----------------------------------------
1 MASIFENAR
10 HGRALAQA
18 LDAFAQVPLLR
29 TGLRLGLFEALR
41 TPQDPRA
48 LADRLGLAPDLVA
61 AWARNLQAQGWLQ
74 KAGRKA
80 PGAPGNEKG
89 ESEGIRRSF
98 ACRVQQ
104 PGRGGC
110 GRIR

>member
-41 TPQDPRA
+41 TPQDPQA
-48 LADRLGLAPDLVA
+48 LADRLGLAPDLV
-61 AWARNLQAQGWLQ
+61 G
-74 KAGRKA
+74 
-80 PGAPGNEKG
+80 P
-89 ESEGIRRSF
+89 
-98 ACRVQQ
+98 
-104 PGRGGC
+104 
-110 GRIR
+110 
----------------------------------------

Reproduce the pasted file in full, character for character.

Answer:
1 MASIFENAR
10 HGRALAQA
18 LDAFAQVPLLR
29 TGLRLGLFEALR
41 TPQDPRA
48 LADRLGLAPDLVA
61 AWARNLQAQGWLQ
74 KAGRKA
80 PGAPGNEKG
89 ESEGIRRSF
98 ACRVQQ
104 PGRGGC
110 GRIR

>member
-41 TPQDPRA
+41 TPQDPQA
-48 LADRLGLAPDLVA
+48 LADRLGLAPDLV
-61 AWARNLQAQGWLQ
+61 G
-74 KAGRKA
+74 
-80 PGAPGNEKG
+80 P
-89 ESEGIRRSF
+89 
-98 ACRVQQ
+98 
-104 PGRGGC
+104 
-110 GRIR
+110 